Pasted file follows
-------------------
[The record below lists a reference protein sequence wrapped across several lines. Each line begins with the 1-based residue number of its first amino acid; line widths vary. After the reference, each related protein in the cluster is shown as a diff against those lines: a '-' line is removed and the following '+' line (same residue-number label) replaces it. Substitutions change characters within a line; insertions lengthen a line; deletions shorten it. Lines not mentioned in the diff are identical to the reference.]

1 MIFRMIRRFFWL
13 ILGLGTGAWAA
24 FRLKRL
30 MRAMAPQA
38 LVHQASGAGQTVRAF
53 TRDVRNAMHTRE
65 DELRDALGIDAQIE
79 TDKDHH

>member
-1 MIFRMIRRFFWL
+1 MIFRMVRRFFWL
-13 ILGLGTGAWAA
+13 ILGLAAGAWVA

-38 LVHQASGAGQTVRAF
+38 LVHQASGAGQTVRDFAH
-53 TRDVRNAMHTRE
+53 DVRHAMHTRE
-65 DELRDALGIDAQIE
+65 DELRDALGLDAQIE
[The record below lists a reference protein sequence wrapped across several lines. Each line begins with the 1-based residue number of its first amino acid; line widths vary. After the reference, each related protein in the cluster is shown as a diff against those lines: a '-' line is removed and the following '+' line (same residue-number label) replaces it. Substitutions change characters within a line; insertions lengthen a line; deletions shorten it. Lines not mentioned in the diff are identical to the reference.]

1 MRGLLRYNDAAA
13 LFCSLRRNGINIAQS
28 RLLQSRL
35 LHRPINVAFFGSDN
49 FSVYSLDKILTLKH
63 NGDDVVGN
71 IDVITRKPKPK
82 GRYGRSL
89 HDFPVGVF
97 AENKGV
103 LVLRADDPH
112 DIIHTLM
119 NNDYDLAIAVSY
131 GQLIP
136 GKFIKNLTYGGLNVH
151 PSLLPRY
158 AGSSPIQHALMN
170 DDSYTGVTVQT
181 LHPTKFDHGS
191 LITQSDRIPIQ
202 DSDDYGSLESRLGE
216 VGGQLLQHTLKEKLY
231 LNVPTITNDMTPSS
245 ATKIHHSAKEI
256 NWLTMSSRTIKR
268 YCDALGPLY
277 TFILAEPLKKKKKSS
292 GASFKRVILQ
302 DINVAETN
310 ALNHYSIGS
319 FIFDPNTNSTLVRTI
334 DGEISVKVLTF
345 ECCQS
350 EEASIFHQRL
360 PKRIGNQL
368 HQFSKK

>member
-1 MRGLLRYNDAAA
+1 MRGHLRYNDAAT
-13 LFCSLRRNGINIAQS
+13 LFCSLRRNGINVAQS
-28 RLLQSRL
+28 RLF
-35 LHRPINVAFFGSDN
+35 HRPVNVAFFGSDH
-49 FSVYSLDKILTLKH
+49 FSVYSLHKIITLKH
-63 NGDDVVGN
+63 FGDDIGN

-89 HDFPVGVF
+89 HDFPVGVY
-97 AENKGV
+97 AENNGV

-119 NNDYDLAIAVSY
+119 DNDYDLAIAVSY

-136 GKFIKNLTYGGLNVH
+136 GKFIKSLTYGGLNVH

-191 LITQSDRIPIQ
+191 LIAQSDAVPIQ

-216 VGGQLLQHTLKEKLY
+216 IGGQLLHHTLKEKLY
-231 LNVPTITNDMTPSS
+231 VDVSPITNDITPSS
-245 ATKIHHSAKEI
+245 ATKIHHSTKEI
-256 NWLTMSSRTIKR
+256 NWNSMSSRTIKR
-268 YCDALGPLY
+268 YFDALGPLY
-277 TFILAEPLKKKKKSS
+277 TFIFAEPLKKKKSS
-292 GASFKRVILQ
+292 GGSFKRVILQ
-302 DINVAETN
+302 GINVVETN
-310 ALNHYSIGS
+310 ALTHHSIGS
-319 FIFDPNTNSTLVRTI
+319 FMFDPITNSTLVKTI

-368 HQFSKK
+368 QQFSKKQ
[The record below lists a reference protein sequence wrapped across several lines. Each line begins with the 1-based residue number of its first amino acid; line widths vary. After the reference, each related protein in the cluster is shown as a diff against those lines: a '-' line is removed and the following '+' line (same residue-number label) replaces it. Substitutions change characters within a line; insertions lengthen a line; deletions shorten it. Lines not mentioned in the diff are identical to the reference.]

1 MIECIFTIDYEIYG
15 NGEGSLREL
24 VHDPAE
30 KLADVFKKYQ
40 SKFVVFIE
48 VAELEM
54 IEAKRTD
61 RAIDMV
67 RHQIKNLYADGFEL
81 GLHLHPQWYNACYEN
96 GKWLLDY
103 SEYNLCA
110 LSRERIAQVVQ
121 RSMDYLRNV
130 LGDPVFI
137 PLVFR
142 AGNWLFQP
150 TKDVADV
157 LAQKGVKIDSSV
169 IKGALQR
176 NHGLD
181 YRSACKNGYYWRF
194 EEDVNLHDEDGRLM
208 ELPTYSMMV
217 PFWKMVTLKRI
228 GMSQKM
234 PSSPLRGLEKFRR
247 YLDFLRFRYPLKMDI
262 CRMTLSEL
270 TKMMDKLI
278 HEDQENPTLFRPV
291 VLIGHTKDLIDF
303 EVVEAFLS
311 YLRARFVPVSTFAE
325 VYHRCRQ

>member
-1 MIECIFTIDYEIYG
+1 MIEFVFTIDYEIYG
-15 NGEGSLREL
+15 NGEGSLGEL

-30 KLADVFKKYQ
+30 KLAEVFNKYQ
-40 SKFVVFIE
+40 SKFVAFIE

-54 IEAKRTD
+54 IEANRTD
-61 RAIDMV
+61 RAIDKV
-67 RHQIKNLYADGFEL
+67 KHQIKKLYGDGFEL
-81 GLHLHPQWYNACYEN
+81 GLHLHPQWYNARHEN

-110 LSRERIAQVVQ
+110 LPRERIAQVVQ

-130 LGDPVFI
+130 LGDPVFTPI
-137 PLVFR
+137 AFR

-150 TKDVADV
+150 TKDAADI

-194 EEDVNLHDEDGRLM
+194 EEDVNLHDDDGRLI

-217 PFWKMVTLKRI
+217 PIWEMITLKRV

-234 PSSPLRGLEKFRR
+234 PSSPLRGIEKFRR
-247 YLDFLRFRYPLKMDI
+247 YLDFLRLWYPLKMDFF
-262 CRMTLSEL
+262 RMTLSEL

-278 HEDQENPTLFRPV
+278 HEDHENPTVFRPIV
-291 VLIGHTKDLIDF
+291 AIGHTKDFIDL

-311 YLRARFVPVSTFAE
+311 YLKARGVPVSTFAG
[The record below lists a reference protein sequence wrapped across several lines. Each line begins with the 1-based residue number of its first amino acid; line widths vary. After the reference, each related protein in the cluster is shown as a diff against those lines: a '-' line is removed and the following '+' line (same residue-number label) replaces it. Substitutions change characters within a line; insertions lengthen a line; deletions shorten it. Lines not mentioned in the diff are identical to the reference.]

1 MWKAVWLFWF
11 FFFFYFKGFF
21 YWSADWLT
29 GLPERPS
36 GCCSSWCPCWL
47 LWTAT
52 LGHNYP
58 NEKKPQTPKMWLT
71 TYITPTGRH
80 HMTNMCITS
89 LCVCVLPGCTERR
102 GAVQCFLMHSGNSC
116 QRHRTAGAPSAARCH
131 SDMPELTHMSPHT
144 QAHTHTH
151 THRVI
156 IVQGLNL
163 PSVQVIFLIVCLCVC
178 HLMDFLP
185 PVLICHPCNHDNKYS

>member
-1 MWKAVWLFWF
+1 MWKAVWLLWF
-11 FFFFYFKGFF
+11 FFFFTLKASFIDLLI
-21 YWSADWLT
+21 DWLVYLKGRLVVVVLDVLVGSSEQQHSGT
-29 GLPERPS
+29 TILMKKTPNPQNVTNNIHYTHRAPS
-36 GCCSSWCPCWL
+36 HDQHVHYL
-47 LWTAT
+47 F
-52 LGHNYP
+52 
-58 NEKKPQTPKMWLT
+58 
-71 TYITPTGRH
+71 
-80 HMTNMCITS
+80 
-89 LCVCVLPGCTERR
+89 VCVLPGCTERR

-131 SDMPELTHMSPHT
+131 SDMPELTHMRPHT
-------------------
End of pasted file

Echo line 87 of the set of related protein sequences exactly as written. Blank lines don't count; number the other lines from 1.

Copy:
-256 NWLTMSSRTIKR